The use of 18F-fluorodeoxyglucose (FDG) PET/CT for tumour staging and treatment planning can improve outcomes for patients with lung cancer. In particular, using PET/CT for radiotherapy target volume delineation (TVD) can increase the treatment accuracy, especially in cases when CT images alone cannot distinguish a tumour from surrounding healthy tissue.
Lack of availability of PET/CT scanners, however, is a problem in many low- and middle-income countries. An added problem is that best-practice TVD contouring protocols and quality control may not be utilized consistently.
The International Atomic Energy Agency (IAEA) initiated a study to assess the impact of introducing FDG PET/CT-guided concurrent chemoradiotherapy, supported by training and quality control, on outcomes for patients with stage III non-small cell lung cancer (NSCLC). The study included nine medical centres in six middle-income countries – Brazil, India, Jordan, Pakistan, Turkey and Vietnam – and Estonia (a high-income country that does not routinely use PET/CT for radiotherapy planning). Newly reported interim findings reveal the benefits to patients, with improved overall and progression-free survival (Eur. J. Nucl. Med. Mol. Imaging 10.1007/s00259-019-04421-5).
The PERTAIN study, a part retrospective, part prospective study, aims to assess differences in two-year overall survival in patients receiving chemoradiotherapy with curative intent before and after a training intervention on the use of PET/CT for radiotherapy planning. The retrospective arm included 230 patients treated between January 2010 and July 2014, while the prospective cohort included 69 patients treated between August 2015 and October 2018.
Roughly half of the patients in the retrospective group were staged with PET/CT. The majority (86%) received 3D conformal radiotherapy (3DCT) and the remainder underwent intensity-modulated radiotherapy (IMRT). Eighteen patients only received radiotherapy, while the others underwent concurrent (64%) or sequential (28%) chemoradiotherapy. In the prospective cohort, all patients were treated with concurrent chemoradiotherapy, with 42% receiving IMRT, 3% treated with volumetric-modulated arc therapy and 55% with 3DCT.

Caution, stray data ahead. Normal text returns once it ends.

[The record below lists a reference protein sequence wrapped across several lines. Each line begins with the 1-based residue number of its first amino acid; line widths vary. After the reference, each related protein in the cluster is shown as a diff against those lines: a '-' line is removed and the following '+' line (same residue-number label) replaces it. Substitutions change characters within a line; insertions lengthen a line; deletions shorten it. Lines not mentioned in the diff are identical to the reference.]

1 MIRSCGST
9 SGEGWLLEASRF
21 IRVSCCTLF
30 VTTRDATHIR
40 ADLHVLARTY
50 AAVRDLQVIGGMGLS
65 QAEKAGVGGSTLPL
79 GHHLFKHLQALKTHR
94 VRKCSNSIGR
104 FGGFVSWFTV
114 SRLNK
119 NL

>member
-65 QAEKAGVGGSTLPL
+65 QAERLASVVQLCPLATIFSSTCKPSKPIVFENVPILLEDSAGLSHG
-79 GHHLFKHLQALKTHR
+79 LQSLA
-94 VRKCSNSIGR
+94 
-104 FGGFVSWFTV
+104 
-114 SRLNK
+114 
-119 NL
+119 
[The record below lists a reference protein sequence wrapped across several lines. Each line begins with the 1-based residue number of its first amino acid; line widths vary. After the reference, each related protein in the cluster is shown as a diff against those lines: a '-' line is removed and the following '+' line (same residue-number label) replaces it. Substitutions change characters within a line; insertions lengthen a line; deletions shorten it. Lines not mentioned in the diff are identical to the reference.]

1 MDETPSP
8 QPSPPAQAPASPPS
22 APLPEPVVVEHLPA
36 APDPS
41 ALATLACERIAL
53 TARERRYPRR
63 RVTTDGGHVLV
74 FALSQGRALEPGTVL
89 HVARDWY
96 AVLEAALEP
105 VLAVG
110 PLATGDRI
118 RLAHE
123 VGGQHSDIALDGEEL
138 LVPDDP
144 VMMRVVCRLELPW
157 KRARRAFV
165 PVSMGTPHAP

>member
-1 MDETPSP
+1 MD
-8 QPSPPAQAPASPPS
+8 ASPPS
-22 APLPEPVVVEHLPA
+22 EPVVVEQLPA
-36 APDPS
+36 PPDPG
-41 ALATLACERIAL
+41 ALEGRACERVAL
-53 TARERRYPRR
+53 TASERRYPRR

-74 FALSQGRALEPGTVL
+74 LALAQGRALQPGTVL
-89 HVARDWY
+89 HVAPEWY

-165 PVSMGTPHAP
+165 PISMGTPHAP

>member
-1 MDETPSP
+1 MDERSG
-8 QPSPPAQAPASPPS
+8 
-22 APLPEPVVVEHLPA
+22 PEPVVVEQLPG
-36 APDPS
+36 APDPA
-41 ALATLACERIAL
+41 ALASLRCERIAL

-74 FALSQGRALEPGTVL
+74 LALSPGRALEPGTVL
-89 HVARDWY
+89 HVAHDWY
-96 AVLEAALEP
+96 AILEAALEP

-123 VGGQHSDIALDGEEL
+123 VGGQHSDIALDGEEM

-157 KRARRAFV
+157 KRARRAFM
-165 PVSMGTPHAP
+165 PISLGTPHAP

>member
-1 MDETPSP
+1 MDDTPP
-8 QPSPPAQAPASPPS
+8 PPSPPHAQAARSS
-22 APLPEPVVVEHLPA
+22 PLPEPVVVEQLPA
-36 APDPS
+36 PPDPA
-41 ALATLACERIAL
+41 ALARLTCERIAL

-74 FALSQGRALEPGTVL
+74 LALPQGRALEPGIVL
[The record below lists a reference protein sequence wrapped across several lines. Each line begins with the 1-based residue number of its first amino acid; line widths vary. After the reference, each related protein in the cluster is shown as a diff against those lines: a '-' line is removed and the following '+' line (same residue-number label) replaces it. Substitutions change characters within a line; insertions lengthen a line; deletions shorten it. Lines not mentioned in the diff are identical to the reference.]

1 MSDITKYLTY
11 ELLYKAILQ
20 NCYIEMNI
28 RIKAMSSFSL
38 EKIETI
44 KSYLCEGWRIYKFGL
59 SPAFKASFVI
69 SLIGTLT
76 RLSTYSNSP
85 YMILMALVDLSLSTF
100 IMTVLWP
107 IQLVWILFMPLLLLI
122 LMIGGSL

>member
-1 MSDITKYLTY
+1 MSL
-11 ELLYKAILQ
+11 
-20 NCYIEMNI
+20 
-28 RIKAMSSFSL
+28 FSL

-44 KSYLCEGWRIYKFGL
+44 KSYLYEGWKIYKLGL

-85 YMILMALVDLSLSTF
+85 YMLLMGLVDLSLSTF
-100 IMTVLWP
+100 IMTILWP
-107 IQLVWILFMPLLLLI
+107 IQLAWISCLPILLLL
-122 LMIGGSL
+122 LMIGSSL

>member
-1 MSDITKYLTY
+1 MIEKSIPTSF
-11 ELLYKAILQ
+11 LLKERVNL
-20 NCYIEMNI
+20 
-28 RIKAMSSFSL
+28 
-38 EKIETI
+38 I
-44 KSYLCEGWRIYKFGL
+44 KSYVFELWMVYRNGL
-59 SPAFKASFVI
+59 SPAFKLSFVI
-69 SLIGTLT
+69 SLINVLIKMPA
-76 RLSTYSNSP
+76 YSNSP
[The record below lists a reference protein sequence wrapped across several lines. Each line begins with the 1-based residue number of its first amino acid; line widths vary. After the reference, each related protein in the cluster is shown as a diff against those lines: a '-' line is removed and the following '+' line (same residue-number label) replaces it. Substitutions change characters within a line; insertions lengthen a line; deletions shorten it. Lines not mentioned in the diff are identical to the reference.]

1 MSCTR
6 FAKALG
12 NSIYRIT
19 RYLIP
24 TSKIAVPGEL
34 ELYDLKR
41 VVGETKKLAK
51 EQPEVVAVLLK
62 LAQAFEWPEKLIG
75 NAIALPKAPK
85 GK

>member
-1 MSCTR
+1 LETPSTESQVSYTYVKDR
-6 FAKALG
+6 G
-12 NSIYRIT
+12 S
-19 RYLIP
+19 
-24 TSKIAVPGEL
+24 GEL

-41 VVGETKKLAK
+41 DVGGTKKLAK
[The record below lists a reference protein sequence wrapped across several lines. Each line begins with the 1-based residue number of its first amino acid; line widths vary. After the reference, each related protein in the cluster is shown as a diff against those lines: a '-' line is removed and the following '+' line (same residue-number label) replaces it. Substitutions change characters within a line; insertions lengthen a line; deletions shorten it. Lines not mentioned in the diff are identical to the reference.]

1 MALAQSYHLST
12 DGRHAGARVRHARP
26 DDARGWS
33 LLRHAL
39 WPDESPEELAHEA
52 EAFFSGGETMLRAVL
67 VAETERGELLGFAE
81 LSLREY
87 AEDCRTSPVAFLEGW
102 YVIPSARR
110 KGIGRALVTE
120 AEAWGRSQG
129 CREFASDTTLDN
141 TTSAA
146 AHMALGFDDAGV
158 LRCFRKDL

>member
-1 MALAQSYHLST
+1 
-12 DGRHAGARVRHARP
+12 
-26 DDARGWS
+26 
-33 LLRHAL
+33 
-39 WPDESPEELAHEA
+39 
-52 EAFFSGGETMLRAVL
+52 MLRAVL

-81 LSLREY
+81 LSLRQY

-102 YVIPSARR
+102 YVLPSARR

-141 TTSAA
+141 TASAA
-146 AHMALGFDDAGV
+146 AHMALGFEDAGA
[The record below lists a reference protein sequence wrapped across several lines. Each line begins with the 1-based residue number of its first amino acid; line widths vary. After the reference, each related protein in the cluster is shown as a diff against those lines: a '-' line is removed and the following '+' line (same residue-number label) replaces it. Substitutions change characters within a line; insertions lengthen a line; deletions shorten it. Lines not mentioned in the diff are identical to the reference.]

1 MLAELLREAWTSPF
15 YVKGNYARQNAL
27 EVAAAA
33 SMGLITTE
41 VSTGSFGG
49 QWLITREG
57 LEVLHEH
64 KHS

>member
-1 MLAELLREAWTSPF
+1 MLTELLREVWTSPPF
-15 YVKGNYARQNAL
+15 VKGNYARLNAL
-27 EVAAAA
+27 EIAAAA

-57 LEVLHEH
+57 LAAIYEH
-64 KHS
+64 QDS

Lead author Tom Konert of the Netherlands Cancer Institute and co-authors reported that interim findings showed much better outcomes for the prospectively-enrolled patients, even though they had more advanced NSCLC. Median progression-free survival in the prospective cohort was 17 months, significantly longer than the 11 months seen in the retrospective cohort. Overall survival was also increased in the prospective cohort, at 23 months, compared with 14 months for the retrospective cohort. Two-year overall survival was 47% in the prospective cohort and 27% in the retrospective cohort.
The nine medical centres in the study did not use PET/CT for radiotherapy planning. A radiation oncologist and nuclear medicine physician from each centre, neither of whom were experienced with PET/CT-based TVD in NSCLC, received intensive hands-on training in delineating the primary tumour based on IAEA-developed protocol guidelines. This training was supplemented by webinar sessions and lectures, in a train-the-trainers approach.
To ensure the use of current treatment standards, the entire radiotherapy planning procedure was standardized. Quality control was performed throughout the study, beginning with a detailed review of TVD of the first three patients from each centre.
While acknowledging that use of more precise radiotherapy delivery may have helped improve outcomes for the prospective group of patients, the researchers suggest that increased confidence in PET/CT-based contouring, and increased delineation accuracy may have improved tumour targeting for radiation dose delivery.
“The PERTAIN trial improved or reaffirmed collaborative working relationships between nuclear medicine and radiation oncology department in the participating centres,” the researchers wrote. “This collaboration may not only have led to improved delineation, but also may have improved patient management by streamlining the patient pathway from diagnosis to treatment.”
They concluded that a combined package of FDG PET/CT-planned radiotherapy, routine use of concurrent chemoradiotherapy with training support and a robust quality control process improved survival for patients with stage III NSCLC patients in low- and middle-income countries. – Physics World